Photo by George W. Ackerman

The Cultural Roots of Our Demographic Ennui.” Patrick Brown argues that affluence—what regular FPR contributor John de Graaf labeled “affluenza”—lies behind many of our cultural ills: “A world of creature comforts is not one that demands sacrifice. And with greater wealth comes less need for solidarity and interdependence. Who needs to invite neighbors over for a barn raising when you can just hire a general contractor? Of what use is the church’s traditional function of mutual aid in the era of commercial life insurance? A passport full of ‘experiences’—cliff diving in Bali, experimenting in Amsterdam—can help one ‘find oneself’ without the messy interpersonal dynamics of belonging to a church or social club full of people who know your flaws. ‘Neighbors’ are the people who happen to have bought houses near you; similar in net worth, perhaps, but without the presumption of any shared background or values.”

Why the Pandemic Probably Started in a Lab, in 5 Key Points.” Alina Chan breaks down what we know and what we don’t know about COVID’s origins in this essay for the New York Times: “People of all nations need to see their leaders — and especially, their scientists — heading the charge to find out what caused this world-shaking event. Restoring public trust in science and government leadership requires it.”

The Artificial Pancreas.” Peter Mommsen kicks off the new issue of Plough with a thoughtful exploration of how we might thrive amid the shifting technological ecosystem: “Both Postman and Haidt, in different ways, help us to see that the challenge of tech is collective. Our response, too, must be collective; lonely acts of defiance, while often necessary, only get you so far. If, as seems likely, we’re facing another round of Postman’s ‘ecological’ change, we must become all the more active in nurturing flesh-and-blood communities that are robust enough to keep technology in its place. That can be as simple as a network of parents setting common norms for their families. Or it can be a circle of friends, a school, a company, a church, or a commonwealth. Whatever the form, a strong communal culture can push back against pressure from technologies to shape humans in antihuman ways.” Among other good essays in this issue, don’t miss Brian Miller’s ode to the humble rock bar.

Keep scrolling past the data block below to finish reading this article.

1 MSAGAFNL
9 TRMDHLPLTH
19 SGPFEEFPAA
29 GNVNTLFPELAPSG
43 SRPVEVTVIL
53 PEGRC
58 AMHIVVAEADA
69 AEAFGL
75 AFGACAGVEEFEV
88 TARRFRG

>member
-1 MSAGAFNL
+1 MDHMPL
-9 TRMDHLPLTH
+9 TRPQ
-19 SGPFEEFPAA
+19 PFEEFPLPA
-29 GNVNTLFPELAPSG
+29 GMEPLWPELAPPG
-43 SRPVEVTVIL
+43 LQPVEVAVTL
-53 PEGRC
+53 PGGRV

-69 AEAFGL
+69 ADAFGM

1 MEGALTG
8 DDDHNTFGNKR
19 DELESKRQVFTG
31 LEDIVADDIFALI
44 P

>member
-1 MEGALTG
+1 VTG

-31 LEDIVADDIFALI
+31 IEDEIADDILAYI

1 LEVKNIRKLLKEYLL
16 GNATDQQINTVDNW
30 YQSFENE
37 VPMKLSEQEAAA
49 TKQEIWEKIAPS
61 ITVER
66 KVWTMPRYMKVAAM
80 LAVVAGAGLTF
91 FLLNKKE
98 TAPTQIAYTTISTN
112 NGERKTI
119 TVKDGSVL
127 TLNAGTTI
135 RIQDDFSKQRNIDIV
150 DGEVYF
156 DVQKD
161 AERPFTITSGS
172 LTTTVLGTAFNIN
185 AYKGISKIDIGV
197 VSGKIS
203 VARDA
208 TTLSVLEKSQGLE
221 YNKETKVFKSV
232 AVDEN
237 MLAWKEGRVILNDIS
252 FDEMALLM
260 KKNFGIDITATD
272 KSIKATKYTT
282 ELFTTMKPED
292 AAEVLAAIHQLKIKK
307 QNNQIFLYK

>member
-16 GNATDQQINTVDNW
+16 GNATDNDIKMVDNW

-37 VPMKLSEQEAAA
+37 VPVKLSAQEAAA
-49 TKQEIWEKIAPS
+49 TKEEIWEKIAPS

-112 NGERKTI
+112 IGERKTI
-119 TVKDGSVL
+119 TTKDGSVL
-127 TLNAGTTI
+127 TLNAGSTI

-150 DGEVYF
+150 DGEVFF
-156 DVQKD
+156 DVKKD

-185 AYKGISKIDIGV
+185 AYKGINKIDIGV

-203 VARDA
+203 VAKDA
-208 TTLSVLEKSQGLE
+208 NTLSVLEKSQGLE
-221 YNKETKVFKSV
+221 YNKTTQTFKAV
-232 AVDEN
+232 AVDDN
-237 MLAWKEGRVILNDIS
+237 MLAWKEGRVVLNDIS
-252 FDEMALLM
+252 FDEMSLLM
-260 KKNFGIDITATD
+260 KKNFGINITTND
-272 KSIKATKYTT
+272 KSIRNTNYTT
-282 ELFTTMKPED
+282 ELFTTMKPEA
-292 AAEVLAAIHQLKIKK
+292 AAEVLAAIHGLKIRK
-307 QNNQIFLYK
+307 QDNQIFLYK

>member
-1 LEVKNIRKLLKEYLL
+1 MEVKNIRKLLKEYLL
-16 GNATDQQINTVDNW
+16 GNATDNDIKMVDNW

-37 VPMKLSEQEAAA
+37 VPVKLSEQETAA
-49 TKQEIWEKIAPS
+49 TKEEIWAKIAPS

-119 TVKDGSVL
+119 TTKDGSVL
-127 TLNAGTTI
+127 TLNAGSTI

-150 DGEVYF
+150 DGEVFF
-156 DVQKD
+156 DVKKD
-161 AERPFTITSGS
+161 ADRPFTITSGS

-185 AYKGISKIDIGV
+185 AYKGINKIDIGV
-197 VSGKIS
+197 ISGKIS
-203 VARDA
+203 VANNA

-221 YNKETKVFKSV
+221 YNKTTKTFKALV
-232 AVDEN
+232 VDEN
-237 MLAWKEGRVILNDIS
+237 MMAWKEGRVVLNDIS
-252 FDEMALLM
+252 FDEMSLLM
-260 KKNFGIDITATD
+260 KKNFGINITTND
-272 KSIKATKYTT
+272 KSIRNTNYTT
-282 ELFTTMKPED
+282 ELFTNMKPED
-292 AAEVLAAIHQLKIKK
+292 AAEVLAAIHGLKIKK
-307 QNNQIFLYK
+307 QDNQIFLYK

Private Equity–Backed Firm Bowlero Is Ruining Bowling.” Amos Barshad chronicles how one corporation is buying up bowling alleys and turning them into entertainment palaces where the bowling itself is second-rate: “It all feels thoroughly American: in the interest of short-term profit, a corporation goes about methodically worsening a beloved national pastime. Do you sometimes ask yourself, why does it feel like everything is getting worse? Bowlero provides one possible answer: because somewhere, someone’s making money off the decline.” (Recommended by David Mills.)

The Ghost in the AI Machine.” Gene Callahan warns that some AI enthusiasts act more like alchemists than sober-minded realists: “Intelligence can be defined as the use of reason to achieve some aim. . . . Even in the least practically oriented use of intelligence, there is still some aim: to understand the nature of the prime numbers, or to contemplate why the universe exists. But ChatGPT and its ilk have no aims.”